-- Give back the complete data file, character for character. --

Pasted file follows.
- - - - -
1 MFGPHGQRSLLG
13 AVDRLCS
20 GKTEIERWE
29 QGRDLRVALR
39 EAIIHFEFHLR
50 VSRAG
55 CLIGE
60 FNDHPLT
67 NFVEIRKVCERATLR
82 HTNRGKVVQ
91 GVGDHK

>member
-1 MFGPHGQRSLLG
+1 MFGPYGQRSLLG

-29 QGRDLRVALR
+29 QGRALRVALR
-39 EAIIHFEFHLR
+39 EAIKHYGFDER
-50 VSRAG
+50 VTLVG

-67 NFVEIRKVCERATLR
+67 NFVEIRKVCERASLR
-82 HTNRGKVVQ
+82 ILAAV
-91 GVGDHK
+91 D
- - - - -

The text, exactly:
1 MFGPHGQRSLLG
13 AVDRLCS
20 GKTEIERWE
29 QGRDLRVALR
39 EAIIHFEFHLR
50 VSRAG
55 CLIGE
60 FNDHPLT
67 NFVEIRKVCERATLR
82 HTNRGKVVQ
91 GVGDHK

>member
-1 MFGPHGQRSLLG
+1 MFGPYGQRSLLG

-29 QGRDLRVALR
+29 QGRALRVALR
-39 EAIIHFEFHLR
+39 EAIKHYGFDER
-50 VSRAG
+50 VTLVG

-67 NFVEIRKVCERATLR
+67 NFVEIRKVCERASLR
-82 HTNRGKVVQ
+82 ILAAV
-91 GVGDHK
+91 D